Glimmer of hope XIV

Does Vallance show balance?

Part XIV of Glimmer of hope. (23-April-2020)


Chief Scientific Adviser Sir Patrick Vallance tonight (23 April) said he expects COVID-19 deaths to ‘plateau’ for the next couple of weeks but will then come down ‘faster’ after that. I disagree. The UK is well past peak. Both reported deaths and new infections are trending downwards. If Vallance hasn’t yet noticed these downward trends how can we have confidence that he is giving sensible advice to the UK government over managing the decline?

UK Government graphics

Have you noticed the clever COBR graphics (below) that the press love? At first sight the UK appears to be doing OK. Global deaths plot as well below the US, below France, similar trend to Italy and delayed but otherwise similar maximum figure to Spain. I don’t like the graph. The Y-axis is not labelled. It is not immediately obvious what ‘Global deaths’ in fact means. The data are not presented on a per capita basis, making between-country comparisons rather meaningless. The 7-day rolling sum obscures the sharpness of the peaks. Finally there are no predictions and definitely no error bars. Nevertheless the Chief Scientific Adviser really should look at COBR graphics. He would then plainly see that the UK is past peak and that UK deaths are on a downward trajectory, as I have been explaining for over a week now.
Graph obtained from WalesOnline as updated 18:46, 23 APR 2020

United Kingdom forecast

As data becomes more numerous the geostatistical curve-fitting technique that I use is able to become more comprehensive. Previously a three-parameter model was all that the data justified. That was fine for predicting the peak. But it is not really detailed enough for determining the post-peak decline. Fortunately the model can now cope with five parameters. The confidence limits on the predictions are, however, large. But at least I present error bars when I can, unlike COBR. A glance at the graph below shows that while there is still great uncertainty the majority of the trajectories are downwards, and NOT on a plateau.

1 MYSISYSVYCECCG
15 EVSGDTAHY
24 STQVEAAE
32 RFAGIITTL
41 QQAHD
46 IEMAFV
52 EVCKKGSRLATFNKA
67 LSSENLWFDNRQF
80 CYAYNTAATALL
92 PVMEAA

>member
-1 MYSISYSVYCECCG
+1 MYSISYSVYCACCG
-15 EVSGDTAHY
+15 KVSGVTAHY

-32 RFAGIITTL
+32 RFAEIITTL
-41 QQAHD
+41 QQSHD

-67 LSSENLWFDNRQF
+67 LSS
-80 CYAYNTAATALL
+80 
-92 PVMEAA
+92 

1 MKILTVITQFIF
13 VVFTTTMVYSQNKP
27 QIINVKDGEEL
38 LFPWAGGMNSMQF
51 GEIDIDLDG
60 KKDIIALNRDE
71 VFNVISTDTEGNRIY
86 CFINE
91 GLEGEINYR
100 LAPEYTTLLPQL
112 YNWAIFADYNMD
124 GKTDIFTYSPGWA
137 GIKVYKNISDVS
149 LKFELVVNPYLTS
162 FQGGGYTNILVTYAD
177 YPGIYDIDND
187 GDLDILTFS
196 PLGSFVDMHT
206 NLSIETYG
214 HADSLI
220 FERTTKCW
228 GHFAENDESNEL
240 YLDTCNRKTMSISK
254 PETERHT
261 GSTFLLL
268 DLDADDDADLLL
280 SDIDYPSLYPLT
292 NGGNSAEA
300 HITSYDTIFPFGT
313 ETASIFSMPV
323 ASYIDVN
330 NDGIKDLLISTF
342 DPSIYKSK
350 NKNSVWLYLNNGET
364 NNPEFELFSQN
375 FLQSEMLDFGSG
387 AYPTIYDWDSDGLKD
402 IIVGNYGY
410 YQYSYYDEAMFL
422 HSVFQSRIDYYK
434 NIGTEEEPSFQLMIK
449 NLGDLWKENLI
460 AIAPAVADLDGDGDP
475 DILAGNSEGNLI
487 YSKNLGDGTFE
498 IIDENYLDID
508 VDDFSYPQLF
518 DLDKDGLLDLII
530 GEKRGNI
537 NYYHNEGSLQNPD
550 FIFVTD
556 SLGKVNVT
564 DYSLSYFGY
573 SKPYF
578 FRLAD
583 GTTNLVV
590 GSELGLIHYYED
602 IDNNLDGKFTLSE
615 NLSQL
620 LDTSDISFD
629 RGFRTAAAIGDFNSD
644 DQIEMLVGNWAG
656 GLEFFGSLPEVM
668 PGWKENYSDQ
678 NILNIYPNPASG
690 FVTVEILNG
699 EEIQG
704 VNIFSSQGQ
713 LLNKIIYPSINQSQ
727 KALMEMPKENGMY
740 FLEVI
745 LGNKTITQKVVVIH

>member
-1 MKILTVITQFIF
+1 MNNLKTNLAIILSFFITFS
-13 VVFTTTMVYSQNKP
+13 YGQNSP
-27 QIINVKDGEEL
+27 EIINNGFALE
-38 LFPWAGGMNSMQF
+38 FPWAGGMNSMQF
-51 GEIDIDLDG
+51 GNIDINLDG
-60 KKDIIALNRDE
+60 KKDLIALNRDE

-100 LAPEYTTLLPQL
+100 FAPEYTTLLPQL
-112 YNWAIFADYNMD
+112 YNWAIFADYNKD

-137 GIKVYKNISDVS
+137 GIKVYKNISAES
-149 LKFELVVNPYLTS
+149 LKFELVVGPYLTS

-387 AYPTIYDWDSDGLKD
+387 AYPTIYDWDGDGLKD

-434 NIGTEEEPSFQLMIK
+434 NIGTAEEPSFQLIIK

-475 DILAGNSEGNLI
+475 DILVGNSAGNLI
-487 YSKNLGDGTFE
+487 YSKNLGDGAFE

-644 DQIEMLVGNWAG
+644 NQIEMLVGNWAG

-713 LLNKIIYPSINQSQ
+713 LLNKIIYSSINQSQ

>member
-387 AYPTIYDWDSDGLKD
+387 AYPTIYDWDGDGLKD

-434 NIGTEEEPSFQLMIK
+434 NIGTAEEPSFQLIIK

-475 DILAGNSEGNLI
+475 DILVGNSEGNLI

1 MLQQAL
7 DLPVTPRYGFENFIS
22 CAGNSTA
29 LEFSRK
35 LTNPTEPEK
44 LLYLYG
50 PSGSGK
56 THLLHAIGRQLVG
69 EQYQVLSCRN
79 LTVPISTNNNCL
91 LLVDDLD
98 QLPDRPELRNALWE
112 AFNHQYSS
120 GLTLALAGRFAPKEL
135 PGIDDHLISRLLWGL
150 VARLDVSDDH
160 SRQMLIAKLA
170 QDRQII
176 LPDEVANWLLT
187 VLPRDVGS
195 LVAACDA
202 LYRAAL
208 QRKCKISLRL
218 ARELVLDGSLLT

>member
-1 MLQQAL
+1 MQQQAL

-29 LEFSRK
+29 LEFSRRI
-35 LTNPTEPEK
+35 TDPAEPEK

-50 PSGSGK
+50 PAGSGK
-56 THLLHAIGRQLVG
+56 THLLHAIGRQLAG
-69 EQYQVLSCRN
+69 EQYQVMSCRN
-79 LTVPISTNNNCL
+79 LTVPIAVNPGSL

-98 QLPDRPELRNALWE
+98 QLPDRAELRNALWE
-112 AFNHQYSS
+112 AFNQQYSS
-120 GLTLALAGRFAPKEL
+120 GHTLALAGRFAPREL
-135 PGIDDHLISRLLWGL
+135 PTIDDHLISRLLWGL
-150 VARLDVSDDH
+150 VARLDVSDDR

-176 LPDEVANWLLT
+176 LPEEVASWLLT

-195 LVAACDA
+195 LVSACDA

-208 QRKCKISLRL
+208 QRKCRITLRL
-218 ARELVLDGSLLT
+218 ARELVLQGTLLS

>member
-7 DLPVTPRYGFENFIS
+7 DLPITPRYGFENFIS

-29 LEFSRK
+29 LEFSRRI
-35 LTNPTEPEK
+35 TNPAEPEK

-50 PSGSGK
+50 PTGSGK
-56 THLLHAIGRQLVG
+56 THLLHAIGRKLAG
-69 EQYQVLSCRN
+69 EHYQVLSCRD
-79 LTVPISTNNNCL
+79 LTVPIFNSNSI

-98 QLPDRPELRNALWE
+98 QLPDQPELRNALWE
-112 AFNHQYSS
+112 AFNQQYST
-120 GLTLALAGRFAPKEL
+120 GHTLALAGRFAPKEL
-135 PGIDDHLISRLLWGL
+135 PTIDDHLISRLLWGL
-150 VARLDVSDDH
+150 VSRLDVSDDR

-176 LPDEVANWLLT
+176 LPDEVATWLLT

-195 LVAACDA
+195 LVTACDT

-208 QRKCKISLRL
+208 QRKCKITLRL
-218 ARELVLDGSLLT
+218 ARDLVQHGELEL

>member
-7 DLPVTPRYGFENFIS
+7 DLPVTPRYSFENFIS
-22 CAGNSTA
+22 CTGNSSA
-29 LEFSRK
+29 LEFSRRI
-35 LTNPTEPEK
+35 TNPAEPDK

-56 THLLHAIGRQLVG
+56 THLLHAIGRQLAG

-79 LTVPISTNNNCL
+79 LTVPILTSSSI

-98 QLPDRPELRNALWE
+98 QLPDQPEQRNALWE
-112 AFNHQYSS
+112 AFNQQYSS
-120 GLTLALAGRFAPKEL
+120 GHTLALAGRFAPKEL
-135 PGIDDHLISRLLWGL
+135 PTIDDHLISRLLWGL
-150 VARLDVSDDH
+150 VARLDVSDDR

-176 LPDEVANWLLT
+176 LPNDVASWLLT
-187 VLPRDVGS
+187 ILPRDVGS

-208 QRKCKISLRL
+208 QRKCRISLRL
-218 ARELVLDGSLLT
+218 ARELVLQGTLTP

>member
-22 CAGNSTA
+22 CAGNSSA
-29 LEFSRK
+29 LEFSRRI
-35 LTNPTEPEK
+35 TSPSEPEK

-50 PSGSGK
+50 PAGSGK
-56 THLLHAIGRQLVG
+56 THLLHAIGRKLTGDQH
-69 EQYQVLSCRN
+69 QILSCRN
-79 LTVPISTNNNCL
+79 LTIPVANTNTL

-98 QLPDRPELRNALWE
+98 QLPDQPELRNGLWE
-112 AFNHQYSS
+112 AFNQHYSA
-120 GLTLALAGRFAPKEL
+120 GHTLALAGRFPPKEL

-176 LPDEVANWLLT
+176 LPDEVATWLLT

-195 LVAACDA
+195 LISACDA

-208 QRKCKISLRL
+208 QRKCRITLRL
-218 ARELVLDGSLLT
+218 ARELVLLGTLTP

[The x-label should read ‘Days from 23 April 2020’ not NA. Sorry.] Data and model fits to the left of Day 0. Forecasts to the right. Red curves and red dots – Cases. Blue curves and blue squares – Recorded Deaths. Brown line marks peak in Cases. Purple line marks peak in Deaths.

New infections (cases)

The range of plausible case trajectories (red curves in the above diagram) is extremely broad. However, most fall off reasonably rapidly (as they head towards the bottom right hand corner of the plot). A modest number decline even more steeply. Only very few trend slowly downwards, remaining rather flat.

Recorded deaths

Interestingly the range of plausible trajectories for recorded deaths  (blue curves in the above diagram) is much narrower. The majority, once again, head down towards the bottom right hand corner of the plot (or somewhat above it).


The two graphs above summarise why I disagree with Vallances’ current assessment. Time will tell how well the UK Governments Chief Scientific Adviser actually performed through the COVID-19 crisis.

2 replies to “Glimmer of hope XIV”

  1. John Dearing says:

    Great stuff Roy – and I was also wondering why there’s all this talk of plateauing. Are your ‘death cases’ the hospital records – because the care home ’cause of death by phone call to a doctor’ would seem hopelessly unreliable. Also I may be missing something but isn’t the ‘number of cases’ related to the number of tests conducted as much as to the rate of infection. Or is it the ratio of cases over tests? Keep it going.

    1. thompson says:

      PLATEAU : My view is that the word plateau is a left over from the UK Government’s herd-immunity debacle. They are now trying to rewrite history and convince the UK public that they miraculously managed to ‘flatten the curve’. Whereas what really happened was that the deliberate lack of stringency in Governmental early reponse (eg no testing at Heathrow of air pasengers returning from Italian skiing holidays, or here in Scotland allowing the France-Scotland rugby match to go ahead, and even worse the Celtic vs Rangers match) has led to higher numbers of UK deaths than needs to have been the case. HOSPITAL RECORDS: Yes, UK reported deaths are basically only from hospital reports. Deaths in care homes are yet to be included. Other countries have similar reporting issues. A good example is the massive one day spike in Chinese records. That baffled me for a long time, but it turns out to be the day when China included deaths in prisons in their reporting. NUMBER OF CASES: You are not missing anything. Cases are only a useful number either when normalised by the number of daily tests to become a positivity ratio, or when used as a time series under the assumption that the testing procedure has not changed dramatically over time – see my earlier post “Glimmer of hope X1, Testing, tesing, testing”. I find the reporting of new infections, or cases, quite unsatisfactory and that is why I tend to concentrate my analyses on deaths.

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